Thisheargiraffe, you do realize that I'm not saying he will kill her, rather that if it happened, he'd be fine, after visualizing it in his dreams. And I do agree that he misses her. But he misses her so much, and he pains so much, that he can't stand not being able to persuade her to feel the same way. It hurts him so much, that he cares to erase her from the living. In another words, yes, forget her as you'd like to say. But Tweedy still implies the graphic intensity of murder, which you have obviously chosen to omit as just blantant insignificance to the song.

    Secondly, if he's killing his feelings for her, then why bother to kill her in the first place? By killing her, he's admitting that he does care that she lives and pains him, like a mosquito mark on your arm, constantly reminding you that you've been bitten.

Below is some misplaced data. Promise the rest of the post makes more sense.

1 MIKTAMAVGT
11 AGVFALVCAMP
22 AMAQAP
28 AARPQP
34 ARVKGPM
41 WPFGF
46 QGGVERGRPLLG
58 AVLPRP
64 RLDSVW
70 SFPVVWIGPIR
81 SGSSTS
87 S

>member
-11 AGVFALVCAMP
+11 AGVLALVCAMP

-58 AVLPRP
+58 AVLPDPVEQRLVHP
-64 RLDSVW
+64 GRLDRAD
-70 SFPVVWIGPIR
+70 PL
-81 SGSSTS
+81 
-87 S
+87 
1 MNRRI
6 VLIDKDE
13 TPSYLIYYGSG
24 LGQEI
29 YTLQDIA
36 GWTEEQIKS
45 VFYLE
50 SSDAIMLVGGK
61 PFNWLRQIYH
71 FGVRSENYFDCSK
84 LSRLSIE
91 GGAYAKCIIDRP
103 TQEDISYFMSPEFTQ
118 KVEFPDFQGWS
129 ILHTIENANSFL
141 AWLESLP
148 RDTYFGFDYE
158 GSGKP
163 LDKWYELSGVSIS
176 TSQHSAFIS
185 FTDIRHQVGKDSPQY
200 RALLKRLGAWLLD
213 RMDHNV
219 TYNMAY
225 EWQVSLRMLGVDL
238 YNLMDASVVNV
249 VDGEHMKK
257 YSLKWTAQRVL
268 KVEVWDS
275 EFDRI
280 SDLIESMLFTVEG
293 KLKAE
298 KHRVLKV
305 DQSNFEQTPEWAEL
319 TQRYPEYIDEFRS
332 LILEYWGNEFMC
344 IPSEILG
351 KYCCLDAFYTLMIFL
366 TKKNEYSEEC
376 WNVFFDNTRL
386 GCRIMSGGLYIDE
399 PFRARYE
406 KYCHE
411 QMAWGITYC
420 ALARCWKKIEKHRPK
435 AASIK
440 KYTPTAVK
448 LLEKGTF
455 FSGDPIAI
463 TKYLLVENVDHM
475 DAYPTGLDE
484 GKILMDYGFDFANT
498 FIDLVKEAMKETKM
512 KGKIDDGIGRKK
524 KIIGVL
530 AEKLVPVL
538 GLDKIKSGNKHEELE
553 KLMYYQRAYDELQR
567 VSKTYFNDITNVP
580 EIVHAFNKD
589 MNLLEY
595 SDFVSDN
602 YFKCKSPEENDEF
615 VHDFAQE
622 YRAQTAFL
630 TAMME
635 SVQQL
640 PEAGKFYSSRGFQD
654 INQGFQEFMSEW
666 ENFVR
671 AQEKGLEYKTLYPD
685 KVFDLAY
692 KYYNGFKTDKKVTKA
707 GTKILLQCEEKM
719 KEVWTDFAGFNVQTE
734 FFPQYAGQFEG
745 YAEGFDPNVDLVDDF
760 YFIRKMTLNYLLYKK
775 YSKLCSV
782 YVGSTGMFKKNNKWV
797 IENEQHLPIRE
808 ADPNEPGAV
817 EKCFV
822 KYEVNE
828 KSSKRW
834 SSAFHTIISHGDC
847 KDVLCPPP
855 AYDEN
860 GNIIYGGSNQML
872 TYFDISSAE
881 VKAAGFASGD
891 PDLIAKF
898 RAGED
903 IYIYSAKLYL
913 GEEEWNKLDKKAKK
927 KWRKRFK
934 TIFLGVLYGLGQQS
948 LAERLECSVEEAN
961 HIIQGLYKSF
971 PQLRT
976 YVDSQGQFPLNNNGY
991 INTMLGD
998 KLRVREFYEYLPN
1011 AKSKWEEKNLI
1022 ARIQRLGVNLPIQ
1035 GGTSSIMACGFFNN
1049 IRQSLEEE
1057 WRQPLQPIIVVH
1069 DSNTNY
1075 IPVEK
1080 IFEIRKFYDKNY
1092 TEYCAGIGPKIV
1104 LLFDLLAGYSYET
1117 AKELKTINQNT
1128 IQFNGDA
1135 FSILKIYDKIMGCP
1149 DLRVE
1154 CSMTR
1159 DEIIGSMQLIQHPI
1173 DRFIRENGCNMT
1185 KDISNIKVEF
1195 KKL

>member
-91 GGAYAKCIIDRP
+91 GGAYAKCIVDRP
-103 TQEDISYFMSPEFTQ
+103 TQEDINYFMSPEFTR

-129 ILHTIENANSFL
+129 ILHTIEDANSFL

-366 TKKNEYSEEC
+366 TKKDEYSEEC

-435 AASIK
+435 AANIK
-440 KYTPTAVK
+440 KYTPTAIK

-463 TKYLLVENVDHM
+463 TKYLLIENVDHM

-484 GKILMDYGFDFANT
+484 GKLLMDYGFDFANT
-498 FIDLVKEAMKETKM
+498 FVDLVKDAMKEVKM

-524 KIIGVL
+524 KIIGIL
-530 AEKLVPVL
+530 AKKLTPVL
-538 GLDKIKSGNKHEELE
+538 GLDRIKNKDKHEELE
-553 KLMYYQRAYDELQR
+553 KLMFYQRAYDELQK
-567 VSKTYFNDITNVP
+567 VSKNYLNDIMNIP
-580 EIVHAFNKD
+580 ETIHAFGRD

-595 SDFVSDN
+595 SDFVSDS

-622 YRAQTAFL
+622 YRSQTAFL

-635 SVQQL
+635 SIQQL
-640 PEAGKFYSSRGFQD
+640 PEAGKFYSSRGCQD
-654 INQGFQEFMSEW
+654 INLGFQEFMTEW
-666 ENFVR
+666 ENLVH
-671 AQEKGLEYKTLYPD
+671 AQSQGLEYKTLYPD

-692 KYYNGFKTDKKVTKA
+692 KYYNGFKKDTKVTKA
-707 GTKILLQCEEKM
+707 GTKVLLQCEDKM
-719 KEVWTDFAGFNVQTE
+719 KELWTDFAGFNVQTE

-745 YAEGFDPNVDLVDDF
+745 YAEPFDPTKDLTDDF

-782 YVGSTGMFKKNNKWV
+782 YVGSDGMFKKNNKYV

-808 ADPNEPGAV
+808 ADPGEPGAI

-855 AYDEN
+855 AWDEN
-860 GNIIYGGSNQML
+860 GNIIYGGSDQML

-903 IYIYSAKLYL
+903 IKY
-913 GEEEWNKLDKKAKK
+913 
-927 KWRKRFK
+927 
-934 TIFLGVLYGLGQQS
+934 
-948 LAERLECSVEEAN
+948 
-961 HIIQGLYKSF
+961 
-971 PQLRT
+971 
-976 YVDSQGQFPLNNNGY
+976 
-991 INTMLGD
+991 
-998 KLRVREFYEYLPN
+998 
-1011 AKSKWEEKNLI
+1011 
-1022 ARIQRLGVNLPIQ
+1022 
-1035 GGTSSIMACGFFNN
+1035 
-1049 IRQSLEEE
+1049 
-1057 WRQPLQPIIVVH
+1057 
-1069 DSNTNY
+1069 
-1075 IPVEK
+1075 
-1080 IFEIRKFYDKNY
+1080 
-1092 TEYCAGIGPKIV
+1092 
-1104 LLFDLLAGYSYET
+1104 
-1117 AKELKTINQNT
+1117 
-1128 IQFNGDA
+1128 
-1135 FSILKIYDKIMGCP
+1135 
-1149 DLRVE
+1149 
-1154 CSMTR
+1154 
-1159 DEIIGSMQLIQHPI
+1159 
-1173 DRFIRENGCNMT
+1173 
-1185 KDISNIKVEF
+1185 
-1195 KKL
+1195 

Third, if a notebook full of white dry pages include memories, where's the text? The notebook full of white dry pages really describes the fact that he wants to forget or erase the relationship. In another words, yes, leaving his feelings behind. And yes, his mind does wander back to her at night.

    Fourth, where is he moving? The chrous uses a transitive verb, 'searching for a home' in that clause, but he hasn't found one yet. Transitive verbs define actions that are still in motion. He's searching. He hasn't found a place to move to.

    Finally, the song following Via Chicago on Summerteeth is ELT. The first lines of ELT includes, "oh what have I been missing, wishing, wishing you were dead." He's had the intent all along in Via Chicago, boldly reinforced by ELT. Thus, yes, he really was, WAS going to be fine with her dying. He has the intent and knowledge of the consequences.

    And no one has it wrong: it's an opinion. You're entitled to your opinion and I respect it, as should you, but I won't boldly call you wrong since Mr. Tweedy has yet to say much about the song.
    auguruson January 09, 2005   Link